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Problem:

class Base {
public:
  Base(Base* pParent);
  /* implements basic stuff */
};

class A : virtual public Base {
public:
  A(A* pParent) : Base(pParent) {}
  /* ... */
};

class B : virtual public Base {
public:
  B(B* pParent) : Base(pParent) {}
  /* ... */
};

class C : public A, public B {
public:
  C(C* pParent) : A(pParent), B(pParent) {} // - Compilation error here
  /* ... */
};

At the position given, gcc complains that it cannot match function call to Base(), i.e. the default constructor. But C doesn't inherit directly from Base, only through A and B. So why does gcc complain here?

Ideas? TIA /Rob

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Compilation is done with no-rtti set, might be a problem? –  Robert Jan 24 '10 at 9:05
2  
No, inheritance is a compile-time thing, RTTI will not be required. –  GManNickG Jan 24 '10 at 9:09

3 Answers 3

up vote 27 down vote accepted

virtual base classes are special in that they are initialized by the most derived class and not by any intermediate base classes that inherits from the virtual base. Which of the potential multiple initializers would the correct choice for initializing the one base?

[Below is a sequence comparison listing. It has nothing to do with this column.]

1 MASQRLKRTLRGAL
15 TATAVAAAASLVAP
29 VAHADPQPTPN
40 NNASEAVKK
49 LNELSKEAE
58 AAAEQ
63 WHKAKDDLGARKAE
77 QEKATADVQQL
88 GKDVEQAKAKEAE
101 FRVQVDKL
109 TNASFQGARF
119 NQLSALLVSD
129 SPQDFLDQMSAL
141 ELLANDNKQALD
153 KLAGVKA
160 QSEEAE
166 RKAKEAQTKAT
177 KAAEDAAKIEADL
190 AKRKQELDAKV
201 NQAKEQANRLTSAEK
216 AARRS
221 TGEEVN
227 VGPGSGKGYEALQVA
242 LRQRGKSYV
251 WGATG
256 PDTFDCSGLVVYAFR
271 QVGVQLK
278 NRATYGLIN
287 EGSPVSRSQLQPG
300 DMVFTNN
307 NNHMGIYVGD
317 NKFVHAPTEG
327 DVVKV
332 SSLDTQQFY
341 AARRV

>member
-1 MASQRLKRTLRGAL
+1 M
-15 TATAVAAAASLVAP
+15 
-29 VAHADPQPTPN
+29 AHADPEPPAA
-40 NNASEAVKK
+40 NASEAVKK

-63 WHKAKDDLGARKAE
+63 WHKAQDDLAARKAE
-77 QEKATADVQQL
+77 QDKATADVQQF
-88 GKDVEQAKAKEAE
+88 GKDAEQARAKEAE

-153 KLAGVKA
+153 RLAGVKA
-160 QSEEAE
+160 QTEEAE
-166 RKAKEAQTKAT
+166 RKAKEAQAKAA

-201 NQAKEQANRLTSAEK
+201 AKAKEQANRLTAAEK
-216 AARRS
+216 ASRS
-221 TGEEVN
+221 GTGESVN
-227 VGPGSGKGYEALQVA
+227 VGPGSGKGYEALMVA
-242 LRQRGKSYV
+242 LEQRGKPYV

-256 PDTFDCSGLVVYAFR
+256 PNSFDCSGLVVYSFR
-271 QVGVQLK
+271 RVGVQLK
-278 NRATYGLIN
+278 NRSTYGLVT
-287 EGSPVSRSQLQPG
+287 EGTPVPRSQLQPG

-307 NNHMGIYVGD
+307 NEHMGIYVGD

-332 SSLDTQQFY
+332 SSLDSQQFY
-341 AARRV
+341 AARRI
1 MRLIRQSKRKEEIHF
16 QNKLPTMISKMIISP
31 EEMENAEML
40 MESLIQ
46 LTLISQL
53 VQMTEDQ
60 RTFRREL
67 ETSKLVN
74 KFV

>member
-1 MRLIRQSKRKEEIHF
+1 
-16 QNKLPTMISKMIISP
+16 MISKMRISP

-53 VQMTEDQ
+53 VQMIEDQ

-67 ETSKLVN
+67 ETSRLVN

If the most derived class being constructed does not list it in its member initalization list then the virtual base class is initialized with its default constructor which must exist and be accessible.

Note that a virtual base identifier is allowed to be use in a constructor's initializer list even if it is not a direct base of the class in question.

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+1, Most precise answer :) –  Prasoon Saurav Jan 24 '10 at 9:25

You need to explicitly call the constructor for Base from C:

class C : public A, public B {
public:
C(C* pParent) : Base(pParent), A(pParent), B(pParent) {}
/*... */
};
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If you declare a custom constructor, the default constructor is disabled. In virtual inheritance you need to call the virtually inherited constructor directly because otherwise it would not know whether to initialize by A or by B.

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